For some reason, the photographs on the blog are getter worse. I still can’t find my proper close-up camera for the details, and I like to use my camera phone so that the pictures will load quickly when you read the blog, but I seem to be losing my touch with the shots. Anyway, to Athena.
This collar started life as one of the velvet blanks – beautiful cotton velvet used in soft furnishings and donated by the son of a friend of my mother who has had honourable mentions in these despatches before. I started to stitch on the flat circular beads which I bought on a trip to Copenhagen with the Medieval Historian and which therefore have sentimental value:
I was lucky to have some matching cube beads to stitch around the edges. I covered the velvet with the beads and then lost a bit of momentum. I was driving to our huge out of town shopping mall, so not thinking about the collars or the project at all, when I suddenly thought that of all of the collars, this one looked the most like plate armour of a sort with its overlapping deflecting discs, which is where the project started. Then I remembered a necklace I had bought in a closing down sale which was unwearable, but which had masses of owl charms. I bought it because my mother loves owls and I thought she might be able to use some of them in her work. I couldn’t have bought the owl charms in that number for the price of the necklace, so it was a bargain lying dormant in the bead drawer. Surprisingly, I managed to find it (no small feat) and then set to it with my pliers. I stitched owls around the bottom and used the chain to make the strap for the finished collar.
Then when I was at the Hobbycraft sale, I found the two black plastic coral amulets:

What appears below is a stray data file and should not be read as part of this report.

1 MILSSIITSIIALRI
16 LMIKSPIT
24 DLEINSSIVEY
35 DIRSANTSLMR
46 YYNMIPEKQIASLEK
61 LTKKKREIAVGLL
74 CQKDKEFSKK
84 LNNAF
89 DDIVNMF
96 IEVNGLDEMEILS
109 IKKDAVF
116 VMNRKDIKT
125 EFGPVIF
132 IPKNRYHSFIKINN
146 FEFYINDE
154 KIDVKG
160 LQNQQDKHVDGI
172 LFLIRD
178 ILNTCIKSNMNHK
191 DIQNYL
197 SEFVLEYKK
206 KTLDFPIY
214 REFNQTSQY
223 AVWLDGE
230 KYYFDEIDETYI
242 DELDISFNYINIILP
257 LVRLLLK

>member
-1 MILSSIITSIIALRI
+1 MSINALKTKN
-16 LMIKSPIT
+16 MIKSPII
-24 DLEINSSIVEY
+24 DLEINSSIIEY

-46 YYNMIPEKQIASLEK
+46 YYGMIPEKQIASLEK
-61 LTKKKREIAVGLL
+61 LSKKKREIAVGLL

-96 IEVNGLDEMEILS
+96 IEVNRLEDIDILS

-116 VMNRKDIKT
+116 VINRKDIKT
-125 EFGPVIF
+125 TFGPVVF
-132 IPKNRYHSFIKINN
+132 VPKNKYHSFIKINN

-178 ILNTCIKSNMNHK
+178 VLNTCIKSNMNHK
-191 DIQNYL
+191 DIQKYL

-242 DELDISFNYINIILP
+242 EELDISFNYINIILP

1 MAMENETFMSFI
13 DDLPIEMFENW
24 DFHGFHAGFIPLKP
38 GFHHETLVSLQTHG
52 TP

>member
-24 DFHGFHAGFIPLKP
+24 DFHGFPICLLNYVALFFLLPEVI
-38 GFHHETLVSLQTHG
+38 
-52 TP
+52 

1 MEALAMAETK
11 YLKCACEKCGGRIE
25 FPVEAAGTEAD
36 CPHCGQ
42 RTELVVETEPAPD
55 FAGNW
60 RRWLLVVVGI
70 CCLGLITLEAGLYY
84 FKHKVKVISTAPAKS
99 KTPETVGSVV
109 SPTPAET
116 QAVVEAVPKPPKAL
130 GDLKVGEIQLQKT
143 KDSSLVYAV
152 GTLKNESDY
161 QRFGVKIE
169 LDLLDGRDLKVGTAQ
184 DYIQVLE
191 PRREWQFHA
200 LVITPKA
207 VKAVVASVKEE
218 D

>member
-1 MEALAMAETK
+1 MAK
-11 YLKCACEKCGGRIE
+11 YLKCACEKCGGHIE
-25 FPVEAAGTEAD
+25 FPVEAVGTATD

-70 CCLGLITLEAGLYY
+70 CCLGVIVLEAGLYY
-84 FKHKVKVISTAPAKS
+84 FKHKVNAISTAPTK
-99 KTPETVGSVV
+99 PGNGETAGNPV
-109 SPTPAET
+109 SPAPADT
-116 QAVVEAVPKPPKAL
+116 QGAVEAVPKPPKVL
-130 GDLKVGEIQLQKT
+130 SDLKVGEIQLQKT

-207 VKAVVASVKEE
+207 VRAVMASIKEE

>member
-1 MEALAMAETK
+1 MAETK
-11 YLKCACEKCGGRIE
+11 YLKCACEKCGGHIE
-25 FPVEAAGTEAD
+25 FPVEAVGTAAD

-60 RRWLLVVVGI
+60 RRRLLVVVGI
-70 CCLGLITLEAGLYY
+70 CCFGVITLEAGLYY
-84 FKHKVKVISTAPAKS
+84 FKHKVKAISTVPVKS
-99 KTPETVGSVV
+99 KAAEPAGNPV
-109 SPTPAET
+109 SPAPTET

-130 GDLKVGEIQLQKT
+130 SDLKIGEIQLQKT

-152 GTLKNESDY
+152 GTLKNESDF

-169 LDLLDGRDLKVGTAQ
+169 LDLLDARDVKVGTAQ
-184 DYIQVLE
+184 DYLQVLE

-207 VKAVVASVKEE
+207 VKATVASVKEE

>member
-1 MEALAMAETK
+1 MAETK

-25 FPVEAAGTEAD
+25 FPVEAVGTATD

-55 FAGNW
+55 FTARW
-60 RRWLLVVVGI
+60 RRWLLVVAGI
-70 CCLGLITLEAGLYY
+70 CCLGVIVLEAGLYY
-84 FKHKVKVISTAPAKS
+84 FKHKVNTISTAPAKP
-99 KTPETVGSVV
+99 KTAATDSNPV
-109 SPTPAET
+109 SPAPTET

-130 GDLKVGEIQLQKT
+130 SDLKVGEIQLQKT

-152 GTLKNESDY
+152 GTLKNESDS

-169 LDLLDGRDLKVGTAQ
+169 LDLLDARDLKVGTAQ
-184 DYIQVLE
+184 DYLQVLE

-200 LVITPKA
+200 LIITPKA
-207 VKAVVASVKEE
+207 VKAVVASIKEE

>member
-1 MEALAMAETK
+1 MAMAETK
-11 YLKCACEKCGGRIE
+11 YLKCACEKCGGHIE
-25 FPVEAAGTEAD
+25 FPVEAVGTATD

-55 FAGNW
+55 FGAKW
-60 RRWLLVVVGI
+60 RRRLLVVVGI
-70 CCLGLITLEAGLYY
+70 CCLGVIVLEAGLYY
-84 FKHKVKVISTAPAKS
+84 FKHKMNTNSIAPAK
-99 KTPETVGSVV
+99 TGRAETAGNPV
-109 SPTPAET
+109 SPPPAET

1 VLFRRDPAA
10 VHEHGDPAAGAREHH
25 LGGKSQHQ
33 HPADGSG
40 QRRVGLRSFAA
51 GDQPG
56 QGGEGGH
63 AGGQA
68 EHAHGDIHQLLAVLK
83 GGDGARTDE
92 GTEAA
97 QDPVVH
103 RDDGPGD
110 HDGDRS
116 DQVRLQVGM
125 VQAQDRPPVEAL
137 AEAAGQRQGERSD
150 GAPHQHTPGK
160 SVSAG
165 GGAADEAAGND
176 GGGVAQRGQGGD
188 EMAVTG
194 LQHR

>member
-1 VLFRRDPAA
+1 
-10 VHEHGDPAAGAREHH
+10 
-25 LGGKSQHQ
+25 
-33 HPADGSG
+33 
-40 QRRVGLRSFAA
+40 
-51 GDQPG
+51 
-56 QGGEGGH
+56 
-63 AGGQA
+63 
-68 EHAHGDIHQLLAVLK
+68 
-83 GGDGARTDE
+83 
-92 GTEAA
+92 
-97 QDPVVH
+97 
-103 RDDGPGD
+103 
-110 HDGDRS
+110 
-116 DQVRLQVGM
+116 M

I really wanted to include them, even though I know they look odd.
The armour-like feel of the piece, and the owls make me think about Athena, a goddess I have always felt some sort of affinity with.
In the first of these photographs you can see her owl, the bird she is associated with. One of my favourite Klimt paintings is of Athena, and you can see a form of the overlapping disc effect that I was going for:
I feel my affinity to her because she is associated with craft and textiles in particular – the story of Arachne being turned into a spider is part of the Athena myth. She is also a goddess of war and wisdom. But my affinity comes from her being a helpmeet of the boys in battle, and her close association with her father – she sprang fully formed and fully armed from her father’s head. I am very strongly drawn to male mental energy, and the world of the head. I don’t think we would get on if we ever met because we are too similar. I am that rare breed: a life-long committed feminist who would rather have been born a man!
The coral, to conclude, is an amulet that I saw a lot when I was in Naples a couple of years ago. I know that Naples is in Italy and Athena was Greek, but it seemed to fit my classical Graeco-Roman theme.